When the idea of parenting becomes a little too daunting.
I was standing there in her room, holding her in my arms thinking to myself ‘OMG! I have to do this all by myself now. I thought we were doing this parenting thing TOGETHER?’.
So you have 9 months of excitement and anticipation as you grow a precious little human-being! Now she’s finally arrived! The joy is almost overwhelming and you can’t avoid thinking ahead to the wonderful future that awaits as your newborn baby grows!
[Screeech…. sounds of breaks halting abruptly] HANG ON A MINUTE… lets get real here! What about the anxiety? First of all, while you were pregnant… HOW THE HELL is this watermelon really going to get out? Do women REALLY push that out THERE? REALLY?…. WHAT THE…? Yes, I want my baby healthy, but does it need to get any bigger?
[Cue Partner’s sympathetic comments…] We’re in this together right? Yes, there’ll be someone there when the baby arrives. Millions of other women have survived for centuries doing this with much less! (What about the ones that didn’t survive???) Oh cr@p! Whaaat? The doctor will make sure you don’t feel any pain (What about those women who say you should feel the pain? Should I be letting myself feel the pain?)
Your mind will implode if you dwell on all of it at once. Just BREATHE…… yes, breathe….
Sorry, I can’t offer you any right or wrong answers here and let that be our first Parenting lesson. Right there. NO JUDGEMENT!
There are just some days when you feel a wave of overwhelm and a twinge of baby blues as the reality of what being a Mum means FOR YOU!
There’s no doubt being a Mum brings some of the greatest joys life has to offer. We also make some of the greatest sacrifices we can give! But there are days we can just feel so alone in this journey. Changing from an independent, capable woman to now feeling much less than capable some days and far from independent is simply terrifying at times.
I clearly remember the day my husband returned to work for the first time after our first child, my daughter, was born. I remember her crying and he’d not long left for work. Nothing dramatic in the big scheme of things. I was standing there in her room, holding her in my arms thinking to myself ‘OMG! I have to do this all by myself now. I thought we were doing this parenting thing TOGETHER?’.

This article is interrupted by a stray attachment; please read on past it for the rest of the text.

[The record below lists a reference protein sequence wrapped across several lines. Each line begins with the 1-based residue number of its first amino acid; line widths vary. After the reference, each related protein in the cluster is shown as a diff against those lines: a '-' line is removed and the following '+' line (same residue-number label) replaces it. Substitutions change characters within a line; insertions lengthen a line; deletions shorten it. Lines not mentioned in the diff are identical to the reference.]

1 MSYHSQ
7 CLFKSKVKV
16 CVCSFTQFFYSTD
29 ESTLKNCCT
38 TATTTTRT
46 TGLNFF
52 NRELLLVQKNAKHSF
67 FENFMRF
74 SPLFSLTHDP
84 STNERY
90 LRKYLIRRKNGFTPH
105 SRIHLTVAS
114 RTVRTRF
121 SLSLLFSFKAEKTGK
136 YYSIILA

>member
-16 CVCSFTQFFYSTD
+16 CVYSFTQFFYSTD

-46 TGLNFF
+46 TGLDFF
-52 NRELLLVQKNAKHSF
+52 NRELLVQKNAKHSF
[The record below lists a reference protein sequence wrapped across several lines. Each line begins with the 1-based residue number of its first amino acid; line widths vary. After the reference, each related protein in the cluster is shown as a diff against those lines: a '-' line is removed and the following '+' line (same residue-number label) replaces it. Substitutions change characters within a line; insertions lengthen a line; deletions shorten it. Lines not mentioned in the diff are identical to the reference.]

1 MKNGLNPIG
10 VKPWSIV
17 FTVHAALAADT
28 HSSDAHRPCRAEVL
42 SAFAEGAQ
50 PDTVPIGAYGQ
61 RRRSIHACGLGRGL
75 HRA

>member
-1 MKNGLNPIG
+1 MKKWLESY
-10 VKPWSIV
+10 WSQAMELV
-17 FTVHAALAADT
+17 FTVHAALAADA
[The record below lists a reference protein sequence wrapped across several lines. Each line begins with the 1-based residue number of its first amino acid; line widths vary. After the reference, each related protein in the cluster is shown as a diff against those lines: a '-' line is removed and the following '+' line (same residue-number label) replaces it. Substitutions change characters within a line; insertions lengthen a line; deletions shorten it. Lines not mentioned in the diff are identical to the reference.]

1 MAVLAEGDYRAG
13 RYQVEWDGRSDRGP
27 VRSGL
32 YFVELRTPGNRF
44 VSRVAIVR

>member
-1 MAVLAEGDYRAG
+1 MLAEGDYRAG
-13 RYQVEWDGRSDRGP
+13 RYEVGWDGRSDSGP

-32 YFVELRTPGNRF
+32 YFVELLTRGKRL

Of course we were and still are committed to parenting all three of our children, together. It just hit me like a tonne of bricks that moment that I was going to have to deal with my child on my own for the major half of every day – for the rest of our lives!
That’s what being a Mum was going to be for me. I mean I would have to make judgement calls – on my own – not just decisions on what to eat and where to go, but things on what to do with this little person to make sure she stayed alive – I’d never been so acutely aware that I was solely responsible for making sure I did everything ‘the right way’. When could I shower, go to the gym, get my eyebrows done? How was I ever going to be free again with this kind of responsibility attached to ME now? I knew that’s what parenting is about, but just coming to terms with what the reality of that looked like for ME was terrifying.
We had met in our 30s and had a whirlwind romance – like we were engaged, I’d moved countries and transferred my job within 3 months kind of whirlwind. The kind of story that ‘when you know, you just know’. Perfect. We both knew we wanted kids, no question, we also knew I’d need IVF to fall pregnant (whole other story). I’d even worked as a Nanny for a few years in my early 20’s, so I went into this with my eyes as wide open as possible!
The reality still hurt.
I couldn’t wait for my Mothers’ Group to commence, I just needed company and someone else around me that would understand what I was going through each day. I was fortunate enough to have a great group of Mammas and we still keep in touch to this day. We formed bonds that I couldn’t have formed in any other group. We’ve been through a lot with our Mamma’s – from newborns passing and one of our own losing her battle to cancer. I’ve shared things with those Mamma’s that you wouldn’t think to share with anyone else.
The greatest lesson I have learned through my MG is that we all need community. We need other people, we are human beings, we’re social creatures and we need to be with one another. Don’t try and do it alone. Even when your local group can’t meet. Go places where other Mum’s gather. There are loads of places you can just meet other Mum’s in your community. Local libraries have story time, often free, walk at the local park, go for coffee at a local kid-friendly cafe. You don’t have to chat for long to start to form bonds with people. Sometime it’s just nice to feel human and know what you’re going through is normal. Remember that other Mamma might be feeling exactly the same way as you today – or have a word to change your outlook.
Babies have a way of getting people talking – even while they’re sleeping!